Fifty years ago Thursday, Lunar Orbiter II took a picture of a moon crater. When it was beamed back to Earth, the photo’s then-unique view made the moon real in a way it hadn’t been before — as an actual place, another world that might be a second home for humanity. Seeing the Copernicus crater close up mustered Space Age feelings of wonder. Such wonder is harder to provoke now, but the image reminds us: The moon still waits for us.
Poetically, the Copernicus crater is named after the 16th century thinker who theorized that the sun — not Earth — was the center of the solar system. That truth sparked the scientific revolution, which both diminished our importance in the cosmos and revealed our powers to understand and explore it.
Lunar Orbiter II took the photograph with a dual-camera system, using a “velocity-height sensor” to adjust the film for orbital motion. The craft then developed the image, scanned the negative and transmitted it five days later.
This was the decade of NASA’s Apollo program. Lunar Orbiter II and other efforts were, as a 1960s agency publication put it, “blazing a trail for man to follow.” Humanity — or, at least, the United States and the Soviet Union — aimed for the moon and, next, Mars. It all seemed possible. Amid nuclear brinkmanship, wars hot and cold, assassination, and riot, space was hope.
The Copernicus photograph was a grace note, taken between shots of possible Apollo landing sites in order to use up the film. Douglas Lloyd of Bellcomm Inc., a NASA contractor, suggested the shot. I suspect he knew the photo would be spectacular because the crater itself is spectacular.
Visible through binoculars, [the Copernicus crater] is 60 miles wide ... and 12,000 feet deep. It’s the result of a nearly billion-year-old impact.
Visible from Earth through binoculars, Copernicus is 60 miles wide, big enough to swallow Rhode Island, and 12,000 feet deep. It’s the result of a nearly billion-year-old impact. Gullies and ridges radiate another 60 miles from the crater’s edge, and rays of ejecta — bits and pieces of the moon excavated and sprayed out by the impact — spread even farther. In the middle, peaks “frozen” in place by rebounding melted rock rise to nearly 4,000 feet. From straight above, it looks like a giant spotted flower.
But Lunar Orbiter II didn’t shoot straight down. It took its photo from about 125 to 150 miles south of the crater and 28 miles above — a glancing view. The angle revealed topography: moonscape as landscape.
Time magazine invoked an earthly comparison. “Except for the black sky in the background, the photograph might have been mistaken for a composite of the scenic grandeur of the Grand Canyon and the barren desolation of the Badlands of South Dakota.”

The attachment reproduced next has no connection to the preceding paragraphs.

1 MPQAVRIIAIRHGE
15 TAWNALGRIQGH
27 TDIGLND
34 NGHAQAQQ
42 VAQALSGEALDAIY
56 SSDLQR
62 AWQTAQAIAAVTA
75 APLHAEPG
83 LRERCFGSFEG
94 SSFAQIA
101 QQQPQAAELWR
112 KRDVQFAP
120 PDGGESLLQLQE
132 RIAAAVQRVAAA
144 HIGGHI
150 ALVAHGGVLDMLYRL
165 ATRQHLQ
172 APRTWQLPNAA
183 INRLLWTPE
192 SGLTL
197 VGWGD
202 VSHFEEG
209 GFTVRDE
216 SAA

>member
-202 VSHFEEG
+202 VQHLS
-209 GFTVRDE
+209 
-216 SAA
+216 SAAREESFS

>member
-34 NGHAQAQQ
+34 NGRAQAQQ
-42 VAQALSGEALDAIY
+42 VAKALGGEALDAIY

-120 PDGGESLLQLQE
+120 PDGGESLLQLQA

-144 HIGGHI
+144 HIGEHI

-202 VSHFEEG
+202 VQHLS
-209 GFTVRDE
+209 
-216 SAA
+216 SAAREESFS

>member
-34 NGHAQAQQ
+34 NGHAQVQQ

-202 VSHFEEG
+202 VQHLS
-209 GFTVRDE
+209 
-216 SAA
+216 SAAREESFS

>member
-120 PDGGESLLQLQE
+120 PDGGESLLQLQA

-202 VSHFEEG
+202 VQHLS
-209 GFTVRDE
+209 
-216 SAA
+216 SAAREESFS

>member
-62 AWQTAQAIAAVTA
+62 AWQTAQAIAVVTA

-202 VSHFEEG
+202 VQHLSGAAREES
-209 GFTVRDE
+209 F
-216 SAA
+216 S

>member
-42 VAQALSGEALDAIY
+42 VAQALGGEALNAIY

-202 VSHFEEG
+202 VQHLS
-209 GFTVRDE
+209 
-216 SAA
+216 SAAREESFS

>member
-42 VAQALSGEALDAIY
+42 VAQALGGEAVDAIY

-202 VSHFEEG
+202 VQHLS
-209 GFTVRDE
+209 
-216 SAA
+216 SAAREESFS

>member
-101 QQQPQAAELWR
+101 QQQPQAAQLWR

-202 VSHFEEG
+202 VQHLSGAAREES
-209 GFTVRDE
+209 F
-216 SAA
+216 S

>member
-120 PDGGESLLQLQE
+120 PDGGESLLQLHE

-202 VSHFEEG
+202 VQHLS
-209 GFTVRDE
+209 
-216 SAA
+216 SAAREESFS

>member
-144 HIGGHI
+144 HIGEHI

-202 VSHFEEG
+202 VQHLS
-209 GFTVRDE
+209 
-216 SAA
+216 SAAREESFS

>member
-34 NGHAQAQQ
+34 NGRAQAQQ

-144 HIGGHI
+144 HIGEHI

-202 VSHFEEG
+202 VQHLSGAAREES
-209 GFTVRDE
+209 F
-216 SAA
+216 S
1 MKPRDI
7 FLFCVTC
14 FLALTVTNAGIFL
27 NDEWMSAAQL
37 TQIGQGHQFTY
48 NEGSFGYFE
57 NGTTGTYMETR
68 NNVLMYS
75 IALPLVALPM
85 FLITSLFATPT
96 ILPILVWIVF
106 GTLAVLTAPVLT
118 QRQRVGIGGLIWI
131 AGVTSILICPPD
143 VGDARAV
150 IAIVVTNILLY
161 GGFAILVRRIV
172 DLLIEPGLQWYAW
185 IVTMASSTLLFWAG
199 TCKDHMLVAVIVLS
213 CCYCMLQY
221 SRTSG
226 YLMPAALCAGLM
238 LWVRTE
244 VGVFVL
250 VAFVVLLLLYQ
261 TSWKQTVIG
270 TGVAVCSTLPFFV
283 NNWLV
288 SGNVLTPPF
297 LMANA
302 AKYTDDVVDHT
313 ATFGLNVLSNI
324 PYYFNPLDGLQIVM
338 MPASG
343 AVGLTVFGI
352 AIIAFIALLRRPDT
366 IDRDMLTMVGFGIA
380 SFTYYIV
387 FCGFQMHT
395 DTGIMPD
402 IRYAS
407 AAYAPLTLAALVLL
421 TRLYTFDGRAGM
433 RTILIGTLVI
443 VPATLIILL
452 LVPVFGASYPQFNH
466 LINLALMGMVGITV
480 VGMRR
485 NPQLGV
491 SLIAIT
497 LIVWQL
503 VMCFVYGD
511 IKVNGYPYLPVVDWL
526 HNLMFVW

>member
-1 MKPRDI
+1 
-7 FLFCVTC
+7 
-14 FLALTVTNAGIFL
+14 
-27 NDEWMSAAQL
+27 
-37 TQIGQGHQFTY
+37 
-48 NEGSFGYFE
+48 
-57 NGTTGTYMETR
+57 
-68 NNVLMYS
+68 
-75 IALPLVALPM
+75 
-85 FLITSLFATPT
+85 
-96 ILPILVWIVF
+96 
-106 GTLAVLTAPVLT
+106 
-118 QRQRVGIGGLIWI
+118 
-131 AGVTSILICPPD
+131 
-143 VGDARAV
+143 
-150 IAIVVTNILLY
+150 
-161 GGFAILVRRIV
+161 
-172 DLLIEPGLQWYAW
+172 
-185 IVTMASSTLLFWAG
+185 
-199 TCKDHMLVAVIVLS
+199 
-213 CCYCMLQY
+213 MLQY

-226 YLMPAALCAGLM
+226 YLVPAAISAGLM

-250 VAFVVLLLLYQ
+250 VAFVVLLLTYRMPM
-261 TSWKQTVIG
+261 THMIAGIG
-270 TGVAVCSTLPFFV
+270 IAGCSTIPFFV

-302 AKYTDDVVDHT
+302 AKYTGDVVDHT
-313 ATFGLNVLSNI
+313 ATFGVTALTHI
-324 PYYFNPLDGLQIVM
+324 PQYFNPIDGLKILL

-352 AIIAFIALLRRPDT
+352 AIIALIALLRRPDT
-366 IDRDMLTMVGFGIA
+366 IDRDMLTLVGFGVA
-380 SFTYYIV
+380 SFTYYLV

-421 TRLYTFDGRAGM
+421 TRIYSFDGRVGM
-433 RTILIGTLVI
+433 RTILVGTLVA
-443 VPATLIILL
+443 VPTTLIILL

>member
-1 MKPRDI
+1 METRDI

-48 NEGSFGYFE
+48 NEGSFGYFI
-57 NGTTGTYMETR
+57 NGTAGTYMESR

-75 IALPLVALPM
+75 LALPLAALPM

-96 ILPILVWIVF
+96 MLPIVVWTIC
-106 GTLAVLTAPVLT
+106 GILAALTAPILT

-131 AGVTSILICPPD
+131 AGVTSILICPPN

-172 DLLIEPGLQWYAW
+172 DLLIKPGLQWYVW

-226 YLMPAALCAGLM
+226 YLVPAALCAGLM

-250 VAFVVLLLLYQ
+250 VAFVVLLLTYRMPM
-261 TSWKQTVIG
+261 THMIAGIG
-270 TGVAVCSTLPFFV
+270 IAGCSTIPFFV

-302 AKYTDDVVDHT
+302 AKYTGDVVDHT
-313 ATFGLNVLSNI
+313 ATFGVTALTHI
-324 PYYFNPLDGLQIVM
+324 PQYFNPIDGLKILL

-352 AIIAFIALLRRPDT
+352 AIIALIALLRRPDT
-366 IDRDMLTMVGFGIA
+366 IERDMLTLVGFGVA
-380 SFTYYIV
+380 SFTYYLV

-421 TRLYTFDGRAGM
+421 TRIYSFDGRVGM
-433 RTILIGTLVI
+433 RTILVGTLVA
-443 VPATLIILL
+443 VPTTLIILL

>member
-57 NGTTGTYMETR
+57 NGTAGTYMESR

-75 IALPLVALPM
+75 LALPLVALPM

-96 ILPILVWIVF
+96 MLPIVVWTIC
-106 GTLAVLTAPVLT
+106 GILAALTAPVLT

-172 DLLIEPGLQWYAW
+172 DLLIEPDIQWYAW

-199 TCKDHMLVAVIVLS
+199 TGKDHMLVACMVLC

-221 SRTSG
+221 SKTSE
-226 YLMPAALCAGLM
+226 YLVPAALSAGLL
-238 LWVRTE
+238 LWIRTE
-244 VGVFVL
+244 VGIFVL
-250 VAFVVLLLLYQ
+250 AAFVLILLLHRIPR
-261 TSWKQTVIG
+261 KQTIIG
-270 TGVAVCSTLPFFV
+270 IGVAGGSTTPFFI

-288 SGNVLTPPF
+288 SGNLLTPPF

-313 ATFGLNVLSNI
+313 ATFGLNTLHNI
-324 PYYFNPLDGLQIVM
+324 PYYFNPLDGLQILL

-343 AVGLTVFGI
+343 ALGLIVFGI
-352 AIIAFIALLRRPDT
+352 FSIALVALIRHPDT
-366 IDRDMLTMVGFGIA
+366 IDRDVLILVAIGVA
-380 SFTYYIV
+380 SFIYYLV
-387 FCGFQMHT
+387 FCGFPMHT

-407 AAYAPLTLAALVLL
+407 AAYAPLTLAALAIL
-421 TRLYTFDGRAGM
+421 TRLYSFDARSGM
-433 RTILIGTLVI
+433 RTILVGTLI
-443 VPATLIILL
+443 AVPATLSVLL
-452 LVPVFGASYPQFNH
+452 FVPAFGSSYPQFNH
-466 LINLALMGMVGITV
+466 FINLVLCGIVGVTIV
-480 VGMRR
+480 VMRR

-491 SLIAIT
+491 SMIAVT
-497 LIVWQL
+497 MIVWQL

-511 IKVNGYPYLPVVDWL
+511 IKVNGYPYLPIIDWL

The Los Angeles Times, which, like many papers, ran the photo on its front page, quoted one source saying, “It’s almost as though a photographer actually stood inside the crater to take these shots.”
Planetary scientist William Hartmann likens it to the view from an airplane. Or, to my mind, a spaceship. For its humanizing perspective and then-stunning detail, NASA scientist Martin Swetnick proclaimed it “one of the great pictures of the century.”
We’ve long since been swamped by photographs of astronomical grandeur: The Hubble Deep Field with its snowstorm of fossil galaxies. The Eagle Nebula, with its star-forming dust clouds – the Pillars of Creation. Martian bedrock, Titan’s lakes, icy plumes from tiny moons. Yet the 1966 Copernicus photo retains its majesty. And looking at it again suggests unfinished business.
There’s been a lunar revival of late. Another NASA orbiter has transmitted breathtaking images. China, Japan and India have lunar programs. The private company Moon Express Inc. aims to land a rover on the moon next year. The head of the European Space Agency wants a lunar settlement.
The moon is a closer, safer prospect than Mars, and cheaper (not that we shouldn’t attempt Mars too). One study claims that a base might cost $10 billion (the price of two weeks of war in Iraq). NASA — or a few billionaires — could afford that.
To make a lunar home would test our technology, our physiology and society itself. Living in a hostile environment, pioneers would have to consider cooperation their highest mission.That seems idealistic, but it’s insurance against earthly catastrophe and stupidity. Going back to the moon, and staying, could be our biggest leap since we left the trees to walk the savannas.
If we get there, we should seek the remains of Lunar Orbiter II and pay homage. It crashed on the far side almost a year after it helped us see the moon — and our possibilities — anew.
Christopher Cokinos is co-editor of “The Sonoran Desert: A Literary Field Guide,” and a professor of English at the University of Arizona.